Many people started using the University of Washington’s IMAP/POP server (UW IMAP) back when e-mail was used for e-mail, instead of its current purpose: sending Web pages and huge attachments. UW IMAP uses the Unix mbox format for storing messages, which keeps everything in one huge file. This presents performance issues, and even bigger problems with file locking. It’s time to use something better, so let’s identify some of the alternatives, and see what happens when we take the plunge into a Maildir conversion.
The performance issues don’t become much of an impediment until you have a few hundred megabytes in a file, or a few thousand messages. Each time an operation is performed on a message, the IMAP (or POP) server must parse the entire file, looking for the message in question. The operations include reading, marking email as read and even deleting messages. Mail clients do a pretty good job of dealing with this slowness by caching certain things, but once your mail files approach 1 GB, all hope is lost. Mail delivery to an mbox file also requires exclusive locking, which leads to even more contention for the ability to write to the file.
There are basically two alternatives, each of which will require that e-mail be converted to a new storage format. Cyrus, the first, includes much more than just a simple IMAP server. It completely replaces procmail as a delivery agent. There are benefits, but also drawbacks to not being able to use procmail. Cyrus stores mail in its own special format, which is similar to Maildir. Cyrus is quite complex, and not very feasible for everyone. For that reason, we’d like to focus on the details of using just plain Maildir.
Maildir format involves a directory, with a “cur” and a “new” subdirectory. New e-mail messages that have never been accessed by a client are stored in the new directory, and cur houses everything else. Each e-mail is an individual file in these subdirectories. No file locking is required, and thousands of messages in the same folder barely impact performance with this format.
The popular IMAP and POP servers that understand Maildir include Dovecot and Courier. Both perform well, and a wide variety of people like both. Dovecot is very nice, and we’d recommend looking into its configuration options before deciding which to use.
To perform this conversion, there are a few steps that must be taken:
- Convert existing mail files into the Maildir format
- Configure the delivery agent (procmail, most likely) to deliver to Maildirs
- Delete the IMAP and POP servers from UW; install Dovecot
Well that doesn’t sound too terribly bad. Unfortunately there are a lot of things to consider. The conversion is most challenging, because of the wide variety of possible files you need to convert for users. If people have been allowed to set up procmail filtering, there’s no telling where they may have been tucking away random mbox files. The standard locations include $HOME/mail, $HOME/mbox (for pine users), $HOME/Mail, and just plain random droppings in $HOME/, to name a few.
The trick to sleuthing out all possible locations for various mbox files is to know what your users run for mail applications. The vast majority will be in default locations, for example, Apple’s Mail.app wants to store sent messages in the home directory under “Sent Items,” where Outlook does even crazier things. Finding (rather, the scripting of finding) mbox files is time consuming, and don’t forget that people will have many levels of subdirectories as well.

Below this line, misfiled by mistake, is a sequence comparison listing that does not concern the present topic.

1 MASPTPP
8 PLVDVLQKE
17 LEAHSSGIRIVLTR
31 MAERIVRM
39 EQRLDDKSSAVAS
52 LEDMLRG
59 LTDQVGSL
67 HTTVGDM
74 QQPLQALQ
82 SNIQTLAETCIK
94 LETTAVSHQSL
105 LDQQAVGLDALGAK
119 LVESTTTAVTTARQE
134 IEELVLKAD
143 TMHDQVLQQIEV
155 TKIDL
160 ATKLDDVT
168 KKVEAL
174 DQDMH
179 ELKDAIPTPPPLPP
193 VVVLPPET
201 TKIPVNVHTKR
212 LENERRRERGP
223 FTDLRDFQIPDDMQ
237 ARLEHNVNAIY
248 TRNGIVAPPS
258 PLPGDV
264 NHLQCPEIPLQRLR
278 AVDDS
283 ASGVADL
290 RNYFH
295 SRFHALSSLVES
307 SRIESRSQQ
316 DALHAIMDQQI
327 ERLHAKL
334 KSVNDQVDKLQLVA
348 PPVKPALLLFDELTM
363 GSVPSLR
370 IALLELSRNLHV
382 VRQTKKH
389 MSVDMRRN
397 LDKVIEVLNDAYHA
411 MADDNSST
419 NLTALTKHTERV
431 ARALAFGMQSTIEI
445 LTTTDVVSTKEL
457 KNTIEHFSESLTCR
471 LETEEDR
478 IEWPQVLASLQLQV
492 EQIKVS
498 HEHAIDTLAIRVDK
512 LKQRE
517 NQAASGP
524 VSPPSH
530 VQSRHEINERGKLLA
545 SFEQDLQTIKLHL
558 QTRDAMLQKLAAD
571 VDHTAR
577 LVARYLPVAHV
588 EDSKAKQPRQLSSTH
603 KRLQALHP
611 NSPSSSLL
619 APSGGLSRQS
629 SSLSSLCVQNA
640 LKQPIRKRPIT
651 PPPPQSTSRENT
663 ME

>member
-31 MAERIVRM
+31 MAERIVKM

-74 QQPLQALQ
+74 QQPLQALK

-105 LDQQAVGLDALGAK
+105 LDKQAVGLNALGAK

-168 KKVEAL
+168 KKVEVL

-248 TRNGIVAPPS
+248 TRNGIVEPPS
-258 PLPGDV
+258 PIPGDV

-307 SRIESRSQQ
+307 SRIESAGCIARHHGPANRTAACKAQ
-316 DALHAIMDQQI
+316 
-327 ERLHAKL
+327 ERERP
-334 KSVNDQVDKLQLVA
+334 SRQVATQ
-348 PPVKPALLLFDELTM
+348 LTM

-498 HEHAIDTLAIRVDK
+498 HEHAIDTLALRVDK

Once the files to convert have been identified, the conversion can begin. There are many scripts for “mbox to maildir” conversion available via a google search. The first thing you’ll notice is that everyone who uses Outlook or Mail.app will complain that the dates on all their emails have changed. Both mail clients employ a little trick to try and discern the “date received” of an email, instead of relying on the Date header itself. They send the IMAP command called FETCHINTERNALDATE. The IMAP server will use the timestamp of the file to report this date. A quick fix is to tell everyone to sort by “date sent” instead of received times. A permanent fix requires another script to go through every file and set the timestamp based on the Date header in the email. Verify that the conversion you use does this automatically, to avoid headaches.
The other important aspect to the conversion is to get delivery happening properly. If procmail is used, and most people do, this is a simple matter of changing the default delivery destination. In a global procmailrc file, the line that used to say /var/mail/$USER (or wherever, possibly in the users’ homedir) gets changed to /var/mail/$USER/. The trailing slash tells procmail to deliver to a Maildir instead of mbox files. It’s that simple, for the default delivery location.
If there are any custom procmails for users, they all must change too. Quite a few sites implement a webmail interface to modify filters, which in turn generates simple procmailrc files for the user. If a directory structure exists in a user’s mail/ directory, this isn’t very straightforward. Dovecot, by default, will only look in a user’s mail/ directory, and it also requires that non-Inbox folders start with a dot. If a user previously had a directory structure of mail/foo, mail/subdir, mail/subdir/one, and mail/subdir/two, the resulting directories in mail/ would be: .foo, .subdir.one, and .subdir.two.
Converting can be a harrowing experience if you’re supporting a Unix or Linux environment where users are dangerous enough to stray from the defaults. In a sane environment it’s quite manageable, and definitely worthwhile. Immediate results are noticed when e-mail responsiveness increases by many orders of magnitude, and you’re the hero of the day, or possibly week if you haven’t accidentally lost e-mail.